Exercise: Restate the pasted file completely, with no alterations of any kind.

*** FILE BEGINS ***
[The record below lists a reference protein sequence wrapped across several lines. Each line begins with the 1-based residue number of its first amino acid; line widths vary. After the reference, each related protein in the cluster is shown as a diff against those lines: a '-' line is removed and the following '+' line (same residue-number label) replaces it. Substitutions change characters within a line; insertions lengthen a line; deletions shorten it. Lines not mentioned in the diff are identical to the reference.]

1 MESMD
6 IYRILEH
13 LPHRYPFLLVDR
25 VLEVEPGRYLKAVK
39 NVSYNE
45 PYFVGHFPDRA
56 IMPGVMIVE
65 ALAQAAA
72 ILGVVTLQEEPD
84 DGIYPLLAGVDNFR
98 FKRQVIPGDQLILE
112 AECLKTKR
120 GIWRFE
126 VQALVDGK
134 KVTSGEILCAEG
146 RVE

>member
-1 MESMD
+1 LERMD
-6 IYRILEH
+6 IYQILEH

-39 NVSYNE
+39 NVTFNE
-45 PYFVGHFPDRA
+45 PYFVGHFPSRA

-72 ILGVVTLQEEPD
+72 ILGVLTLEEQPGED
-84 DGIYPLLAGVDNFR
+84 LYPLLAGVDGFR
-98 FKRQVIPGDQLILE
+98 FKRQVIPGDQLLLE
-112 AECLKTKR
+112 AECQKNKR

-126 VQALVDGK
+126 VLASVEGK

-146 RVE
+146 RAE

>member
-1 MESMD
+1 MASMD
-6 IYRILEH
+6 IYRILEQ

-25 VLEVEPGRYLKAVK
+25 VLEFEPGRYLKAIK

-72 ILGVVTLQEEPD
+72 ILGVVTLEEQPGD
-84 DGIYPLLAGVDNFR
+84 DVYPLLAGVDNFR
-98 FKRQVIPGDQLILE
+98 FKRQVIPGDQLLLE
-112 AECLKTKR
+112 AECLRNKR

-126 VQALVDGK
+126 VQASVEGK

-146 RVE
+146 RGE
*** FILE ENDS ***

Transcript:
[The record below lists a reference protein sequence wrapped across several lines. Each line begins with the 1-based residue number of its first amino acid; line widths vary. After the reference, each related protein in the cluster is shown as a diff against those lines: a '-' line is removed and the following '+' line (same residue-number label) replaces it. Substitutions change characters within a line; insertions lengthen a line; deletions shorten it. Lines not mentioned in the diff are identical to the reference.]

1 MESMD
6 IYRILEH
13 LPHRYPFLLVDR
25 VLEVEPGRYLKAVK
39 NVSYNE
45 PYFVGHFPDRA
56 IMPGVMIVE
65 ALAQAAA
72 ILGVVTLQEEPD
84 DGIYPLLAGVDNFR
98 FKRQVIPGDQLILE
112 AECLKTKR
120 GIWRFE
126 VQALVDGK
134 KVTSGEILCAEG
146 RVE

>member
-1 MESMD
+1 LERMD
-6 IYRILEH
+6 IYQILEH

-39 NVSYNE
+39 NVTFNE
-45 PYFVGHFPDRA
+45 PYFVGHFPSRA

-72 ILGVVTLQEEPD
+72 ILGVLTLEEQPGED
-84 DGIYPLLAGVDNFR
+84 LYPLLAGVDGFR
-98 FKRQVIPGDQLILE
+98 FKRQVIPGDQLLLE
-112 AECLKTKR
+112 AECQKNKR

-126 VQALVDGK
+126 VLASVEGK

-146 RVE
+146 RAE

>member
-1 MESMD
+1 MASMD
-6 IYRILEH
+6 IYRILEQ

-25 VLEVEPGRYLKAVK
+25 VLEFEPGRYLKAIK

-72 ILGVVTLQEEPD
+72 ILGVVTLEEQPGD
-84 DGIYPLLAGVDNFR
+84 DVYPLLAGVDNFR
-98 FKRQVIPGDQLILE
+98 FKRQVIPGDQLLLE
-112 AECLKTKR
+112 AECLRNKR

-126 VQALVDGK
+126 VQASVEGK

-146 RVE
+146 RGE